Learning From a Master: Bernie Traurig Brings His Expertise to the Colorado Horse Park

By Hacked Horse Contributor Kristina McCombie

Parker, Colo. – Riders from California, Colorado and Arizona were treated to a clinic with one of the nation’s best riders/trainers/clinicians Bernie Traurig on July 3rd and 4th. Traurig, founder of EquestrianCoach.com, has a storied career spanning decades in hunters, jumpers and equitation, as well as in Dressage and 3-Day Eventing. Traurig’s quick trip to Colorado was not for vacation; 20+ riders and even more auditors were treated to Traurig’s teaching during the two-day clinic held at the Colorado Horse Park.

Jill Pelzel looks on as Traurig selects a bit from his bit bag.

Katie Pelzel and her horse Caspian jumping in great form.

The groups were split into homogeneous sections – first was the 1.10m and up jumpers, then the Big Eq (3’6”) group, a 3’-3’3” equitation group, and a 3’ hunter/equitation group. Many riders from Colorado took advantage of this clinic, but many other riders here to show at Summer in the Rockies found themselves in ring 7 learning from the master. Traurig went on to say that the second group (Jaden Olsen-CO, Katie Pelzel-CO, Abi Kelly-CO, Tali De Jong-CO, Caitlyn Lovingfoss-CA, Emery Volkert-CO) was the best group he’s ever taught.

Abi Kelly takes a jump as Bernie Traurig watches on

Traurig met with each rider before beginning the groups and inspected tack – especially bits. He brought a bit bag with him, and switched many horses from their current bits to one he thought might bring more success for horse and rider – and in many cases he was correct! Traurig discussed the differences in bit use from schooling to showing, and happily explained his choices for each bit change to riders, trainers, and auditors. Some horses were changed two to three times, others not at all. Trainer Jen Duffy found her 1.25m jumper happily jumped around the second day in a fat snaffle after working with the bit a day before – a suggestion from Traurig. He also checked riders’ stirrups and made a few adjustments, mostly longer. Traurig discussed the recent trend of “posting” the canter, instead of creating a soft seat, and said that stirrup length has a lot to do with a rider’s ability to control their seat.

Arizona-based rider Fallon O’Connell gets her stirrup checked by Traurig before her session begins.

During the two days, Traurig also talked about numerous things he sees in the show rings today, told stories about horses and riders from his past, and even asked the audience to get in on the fun. The second day was all about courses, and the first group competed in a jump-off, with the fastest time being the “winner.” Everyone watched the rounds, and guessed the time based on the track, with Traurig explaining to the riders and auditors why certain horses had certain times. He was also happy when a Thoroughbred won, as that is one of his favorite breeds. During the second group, riders competed over the same course as the jumpers, only this time as a “mock medal” round. Judges were in the audience, and riders came back to test over a crowd-designed work off.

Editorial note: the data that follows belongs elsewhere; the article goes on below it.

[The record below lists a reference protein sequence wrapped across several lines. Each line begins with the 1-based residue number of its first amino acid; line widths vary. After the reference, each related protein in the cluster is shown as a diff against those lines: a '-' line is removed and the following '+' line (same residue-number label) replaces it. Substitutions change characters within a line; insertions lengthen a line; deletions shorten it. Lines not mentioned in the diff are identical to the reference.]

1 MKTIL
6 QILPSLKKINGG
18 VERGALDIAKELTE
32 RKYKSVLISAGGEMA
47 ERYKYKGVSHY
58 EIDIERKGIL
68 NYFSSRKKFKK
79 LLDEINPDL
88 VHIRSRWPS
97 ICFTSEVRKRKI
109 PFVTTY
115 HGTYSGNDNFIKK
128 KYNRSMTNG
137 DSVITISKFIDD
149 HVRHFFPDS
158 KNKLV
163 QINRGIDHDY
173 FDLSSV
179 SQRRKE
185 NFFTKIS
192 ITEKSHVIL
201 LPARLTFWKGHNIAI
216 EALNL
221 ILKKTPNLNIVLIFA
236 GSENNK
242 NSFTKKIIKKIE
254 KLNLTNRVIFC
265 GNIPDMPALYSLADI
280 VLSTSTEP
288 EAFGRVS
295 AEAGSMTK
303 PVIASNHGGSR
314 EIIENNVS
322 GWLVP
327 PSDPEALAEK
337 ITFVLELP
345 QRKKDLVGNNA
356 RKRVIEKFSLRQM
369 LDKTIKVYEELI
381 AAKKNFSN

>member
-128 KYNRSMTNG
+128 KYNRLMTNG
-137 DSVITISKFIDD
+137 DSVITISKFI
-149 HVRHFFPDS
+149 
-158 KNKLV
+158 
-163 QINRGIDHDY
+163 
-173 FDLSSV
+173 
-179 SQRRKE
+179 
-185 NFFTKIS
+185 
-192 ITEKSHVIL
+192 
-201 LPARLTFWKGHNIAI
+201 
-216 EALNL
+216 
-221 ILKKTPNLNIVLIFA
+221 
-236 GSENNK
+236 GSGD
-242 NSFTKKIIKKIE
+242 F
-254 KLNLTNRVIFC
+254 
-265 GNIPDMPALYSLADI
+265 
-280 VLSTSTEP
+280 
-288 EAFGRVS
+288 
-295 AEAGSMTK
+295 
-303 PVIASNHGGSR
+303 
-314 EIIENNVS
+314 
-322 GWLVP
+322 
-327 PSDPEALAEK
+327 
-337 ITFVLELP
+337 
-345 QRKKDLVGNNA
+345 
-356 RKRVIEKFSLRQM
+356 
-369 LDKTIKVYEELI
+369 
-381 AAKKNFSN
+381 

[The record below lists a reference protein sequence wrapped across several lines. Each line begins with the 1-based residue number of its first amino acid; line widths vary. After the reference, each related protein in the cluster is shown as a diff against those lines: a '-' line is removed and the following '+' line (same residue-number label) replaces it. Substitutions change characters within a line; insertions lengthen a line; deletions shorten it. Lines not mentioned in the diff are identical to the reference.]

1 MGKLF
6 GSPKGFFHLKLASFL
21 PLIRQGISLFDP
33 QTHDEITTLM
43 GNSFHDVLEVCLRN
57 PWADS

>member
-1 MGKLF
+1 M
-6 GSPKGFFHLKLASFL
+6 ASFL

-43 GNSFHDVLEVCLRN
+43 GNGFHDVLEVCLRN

Jen Duffy and Eloun

The top things learned over the clinic:

  • Walking: According to Traurig, there are two ways to walk a horse: with a long rein so they can stretch, or with contact and a following arm.
  • Flatwork: Two things should always be part of your flatwork regimen – leg yield and haunches in. And flatwork should always be a part of a horse’s training plan.
  • Flying Changes: Why should we sit for changes? Since we should ride our courses with a light half seat, we should teach our horses to get changes in this seat. We shouldn’t have to change our seats just to get a change.
  • Making a turn to a big jump: When the jumps get bigger, we need to be smarter about the track. It becomes difficult for a horse to turn from less than three strides. Practice at home over a pole making a parallel turn and finding it three strides exactly.
  • Practice makes perfect: Horses don’t need to jump everyday, but riders need to practice their eye. Use poles on the ground during your flatwork and practice finding a distance out of the step. Strengthen your eye over poles – your horse will thank you during your next time jumping.
  • Use your resources: The Internet has provided us with a plethora of resources including videos of the medal finals, and almost every grand prix from all over the world. Watch the best of the best – watch their hands, their seats, and their legs. Watch and learn. Then watch again.
  • Visualize: The top riders in the sport visualize themselves doing their course. Why can’t we? Traurig gave each rider time to visualize their course before beginning – a practice he thinks should be more commonplace.
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